Someone you know well — a family member, a student in your classroom, a close friend or colleague — has been behaving erratically for weeks. In recent days, you’ve heard him fantasize out loud about blowing a certain acquaintance’s brains out, and you’ve decided it would be a mistake simply to ignore his ramblings.
In the days since Saturday’s shootings in Tucson, Ariz., a consensus has developed that the roots of that catastrophe are more pathological than political. Those who favor more stringent gun control and those who oppose it are equally capable of understanding that we’d all be better off if people like Jared Loughner could obtain competent mental health care as easily as they can purchase deadly weapons.
But even this may be naively optimistic. I’ve spent the past week talking to psychiatrists who treat psychotics on an inpatient and outpatient basis, and virtually none is confident that medical intervention would have prevented the Tucson rampage.
Psychiatry and neurology are such youthful medical specialties, and the legal and pharmaceutical options available to doctors and hospitals so limited, that even the minority of dangerous individuals who are evaluated and diagnosed are not guaranteed effective treatment.
It’s not clear that Loughner ever underwent the kind of psychiatric evaluation that so many people he met thought he needed. But Seung-Hui Cho, who killed 32 people before killing himself after a 2007 rampage on the Virginia Polytechnic Institute campus, had been diagnosed and treated repeatedly.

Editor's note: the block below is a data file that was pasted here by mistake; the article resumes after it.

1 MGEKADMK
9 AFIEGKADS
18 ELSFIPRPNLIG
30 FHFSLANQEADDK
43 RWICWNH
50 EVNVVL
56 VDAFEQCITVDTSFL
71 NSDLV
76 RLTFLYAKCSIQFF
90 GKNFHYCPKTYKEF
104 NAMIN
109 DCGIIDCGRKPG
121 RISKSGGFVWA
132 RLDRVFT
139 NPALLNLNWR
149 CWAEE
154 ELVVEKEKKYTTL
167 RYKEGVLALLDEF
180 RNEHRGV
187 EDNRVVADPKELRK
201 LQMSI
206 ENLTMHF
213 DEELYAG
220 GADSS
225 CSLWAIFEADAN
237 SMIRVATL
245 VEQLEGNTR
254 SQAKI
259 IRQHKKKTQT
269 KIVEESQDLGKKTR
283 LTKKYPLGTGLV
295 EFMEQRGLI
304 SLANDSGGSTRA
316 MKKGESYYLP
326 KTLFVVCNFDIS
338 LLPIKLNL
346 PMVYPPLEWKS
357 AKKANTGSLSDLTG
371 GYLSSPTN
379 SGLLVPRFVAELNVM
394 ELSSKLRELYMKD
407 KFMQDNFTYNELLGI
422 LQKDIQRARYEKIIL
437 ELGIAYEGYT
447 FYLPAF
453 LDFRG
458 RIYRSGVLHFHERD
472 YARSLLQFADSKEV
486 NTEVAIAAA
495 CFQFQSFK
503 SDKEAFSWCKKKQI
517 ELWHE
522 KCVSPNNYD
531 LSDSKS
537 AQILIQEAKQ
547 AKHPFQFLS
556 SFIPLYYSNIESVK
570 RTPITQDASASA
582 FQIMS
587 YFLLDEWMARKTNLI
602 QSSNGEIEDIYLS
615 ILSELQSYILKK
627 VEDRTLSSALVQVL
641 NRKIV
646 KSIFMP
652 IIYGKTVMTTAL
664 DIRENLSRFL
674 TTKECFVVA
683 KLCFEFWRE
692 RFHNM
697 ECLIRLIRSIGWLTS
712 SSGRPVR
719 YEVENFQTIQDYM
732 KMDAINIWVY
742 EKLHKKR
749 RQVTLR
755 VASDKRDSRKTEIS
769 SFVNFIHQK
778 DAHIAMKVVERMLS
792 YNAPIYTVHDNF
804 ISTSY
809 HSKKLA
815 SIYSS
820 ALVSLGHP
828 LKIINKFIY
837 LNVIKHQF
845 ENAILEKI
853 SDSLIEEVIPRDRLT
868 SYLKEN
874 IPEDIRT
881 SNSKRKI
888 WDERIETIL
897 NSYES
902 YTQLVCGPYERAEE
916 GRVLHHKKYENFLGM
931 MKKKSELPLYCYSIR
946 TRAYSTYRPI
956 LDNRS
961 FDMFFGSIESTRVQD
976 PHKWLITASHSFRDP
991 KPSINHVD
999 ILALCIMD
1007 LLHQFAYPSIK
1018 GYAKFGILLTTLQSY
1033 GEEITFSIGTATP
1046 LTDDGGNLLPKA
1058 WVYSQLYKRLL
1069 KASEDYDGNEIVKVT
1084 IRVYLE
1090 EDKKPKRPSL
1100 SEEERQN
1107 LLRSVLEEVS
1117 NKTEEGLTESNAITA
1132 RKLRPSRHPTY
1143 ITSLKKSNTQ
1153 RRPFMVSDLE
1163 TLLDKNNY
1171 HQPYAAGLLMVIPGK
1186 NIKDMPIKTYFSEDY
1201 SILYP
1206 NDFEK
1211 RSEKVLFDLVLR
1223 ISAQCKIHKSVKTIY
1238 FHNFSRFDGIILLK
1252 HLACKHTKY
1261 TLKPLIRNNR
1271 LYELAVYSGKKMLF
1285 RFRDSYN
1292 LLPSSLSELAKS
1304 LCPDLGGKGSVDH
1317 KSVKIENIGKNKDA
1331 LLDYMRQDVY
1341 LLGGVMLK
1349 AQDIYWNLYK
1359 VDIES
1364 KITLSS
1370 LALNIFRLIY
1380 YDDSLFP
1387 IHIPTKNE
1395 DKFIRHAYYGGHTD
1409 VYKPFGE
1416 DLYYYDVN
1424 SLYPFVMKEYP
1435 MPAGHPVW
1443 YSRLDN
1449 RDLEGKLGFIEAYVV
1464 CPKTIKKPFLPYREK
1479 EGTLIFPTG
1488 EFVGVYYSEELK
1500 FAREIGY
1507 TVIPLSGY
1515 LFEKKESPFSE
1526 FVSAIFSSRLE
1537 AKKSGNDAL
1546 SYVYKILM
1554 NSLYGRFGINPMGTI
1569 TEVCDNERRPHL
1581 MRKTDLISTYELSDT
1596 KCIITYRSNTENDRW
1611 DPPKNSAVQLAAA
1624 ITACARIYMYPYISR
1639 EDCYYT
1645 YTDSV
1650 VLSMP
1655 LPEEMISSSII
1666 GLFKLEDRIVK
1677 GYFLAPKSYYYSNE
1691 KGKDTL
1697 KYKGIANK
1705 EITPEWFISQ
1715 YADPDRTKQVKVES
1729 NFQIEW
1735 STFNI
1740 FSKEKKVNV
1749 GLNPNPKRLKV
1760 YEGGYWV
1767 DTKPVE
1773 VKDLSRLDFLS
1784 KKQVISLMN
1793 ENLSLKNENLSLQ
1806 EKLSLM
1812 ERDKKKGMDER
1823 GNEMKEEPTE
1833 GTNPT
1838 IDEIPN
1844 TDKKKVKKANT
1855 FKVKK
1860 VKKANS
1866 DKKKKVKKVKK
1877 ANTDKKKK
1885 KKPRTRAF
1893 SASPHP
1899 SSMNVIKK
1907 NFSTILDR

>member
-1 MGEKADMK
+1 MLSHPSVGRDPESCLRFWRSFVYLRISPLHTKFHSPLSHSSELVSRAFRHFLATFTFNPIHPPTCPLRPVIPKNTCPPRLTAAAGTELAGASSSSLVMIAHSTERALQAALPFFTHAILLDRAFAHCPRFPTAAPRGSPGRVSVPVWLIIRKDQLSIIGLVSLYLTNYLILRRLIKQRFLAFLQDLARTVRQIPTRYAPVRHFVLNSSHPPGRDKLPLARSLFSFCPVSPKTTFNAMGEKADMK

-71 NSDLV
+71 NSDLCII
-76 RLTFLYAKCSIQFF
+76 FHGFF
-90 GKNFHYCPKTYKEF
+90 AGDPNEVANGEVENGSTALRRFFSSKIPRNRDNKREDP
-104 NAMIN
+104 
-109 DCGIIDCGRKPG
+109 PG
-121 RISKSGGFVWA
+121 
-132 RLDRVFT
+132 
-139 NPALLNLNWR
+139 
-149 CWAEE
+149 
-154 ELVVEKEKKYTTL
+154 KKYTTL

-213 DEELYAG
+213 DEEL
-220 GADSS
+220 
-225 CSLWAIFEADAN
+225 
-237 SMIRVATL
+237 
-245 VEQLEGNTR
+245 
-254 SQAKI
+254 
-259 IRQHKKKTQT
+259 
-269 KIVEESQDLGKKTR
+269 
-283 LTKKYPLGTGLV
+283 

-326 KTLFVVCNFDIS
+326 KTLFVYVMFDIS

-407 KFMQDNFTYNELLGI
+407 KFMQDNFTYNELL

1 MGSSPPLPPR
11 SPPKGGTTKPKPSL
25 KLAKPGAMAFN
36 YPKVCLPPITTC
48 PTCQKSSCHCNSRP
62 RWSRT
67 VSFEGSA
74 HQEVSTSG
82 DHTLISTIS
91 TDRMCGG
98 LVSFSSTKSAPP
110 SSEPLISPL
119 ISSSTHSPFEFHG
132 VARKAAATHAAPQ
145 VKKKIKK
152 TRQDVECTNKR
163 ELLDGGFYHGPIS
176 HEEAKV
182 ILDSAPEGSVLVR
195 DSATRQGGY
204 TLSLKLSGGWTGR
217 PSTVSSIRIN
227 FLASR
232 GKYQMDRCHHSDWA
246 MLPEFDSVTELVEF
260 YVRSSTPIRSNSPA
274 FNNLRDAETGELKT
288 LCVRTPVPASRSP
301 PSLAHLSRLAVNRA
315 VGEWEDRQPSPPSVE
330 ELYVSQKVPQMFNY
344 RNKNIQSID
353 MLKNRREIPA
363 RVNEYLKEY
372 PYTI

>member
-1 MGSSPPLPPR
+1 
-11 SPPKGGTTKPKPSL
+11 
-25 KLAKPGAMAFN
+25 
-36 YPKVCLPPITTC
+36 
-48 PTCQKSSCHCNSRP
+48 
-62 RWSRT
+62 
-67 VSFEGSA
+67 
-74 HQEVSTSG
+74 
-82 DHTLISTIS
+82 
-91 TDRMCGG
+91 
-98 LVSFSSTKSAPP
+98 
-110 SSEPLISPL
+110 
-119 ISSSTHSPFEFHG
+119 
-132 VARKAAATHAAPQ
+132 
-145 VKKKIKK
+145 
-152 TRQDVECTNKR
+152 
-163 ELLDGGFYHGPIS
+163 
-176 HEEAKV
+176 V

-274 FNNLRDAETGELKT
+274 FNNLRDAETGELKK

Nidal Malik Hasan, who is accused of killing 13 people and wounding another 30 in a November 2009 shooting spree at Ft. Hood, Texas, was a U.S. Army psychiatrist whose unraveling attracted plenty of attention but little effective intervention by his psychiatric colleagues.
Sadly, there is little to suggest that Loughner would have been easier to derail. Numerous psychiatric experts have pointed out that his behavior bears all the markings of paranoid schizophrenia, a chronic condition that is neither curable nor easy to manage over the long term.
Prescription medications can diminish the delusions and hallucinations that sometimes precipitate a psychotic break in schizophrenics, but their effectiveness generally depends on patient compliance with long-term regimens that are difficult for doctors or loved ones to enforce.
Long-term hospitalization for psychiatric care is a relic of the past; even those whose symptoms are so extreme as to compel involuntary commitment can generally be held for only short periods of time.
The virtue of action
Even so, every medical professional I spoke to encouraged people to be more proactive about alerting employers and even law enforcement authorities to behavior that seems threatening or dissociated from reality. Interrupting such an episode even briefly, they emphasize, can defuse a dangerous scenario.
“What medicine can do is distract people and buy them some time to think it over,” Lester Potempa, a psychiatrist on staff at William Beaumont Hospital in Royal Oak and Providence Hospital, told me. “Unfortunately, the reflexive response most of us have to a person experiencing a psychotic break is simply to avoid them.”
Because the risk that even a seriously disturbed patient will act out violently is so difficult to quantify, doctors and family members may never know when they’ve intervened successfully to forestall the next massacre.
“But,” Potempa noted, “we certainly get ample notice when an intervention fails.”
Contact Brian Dickerson: 313-222-6584 or firstname.lastname@example.org.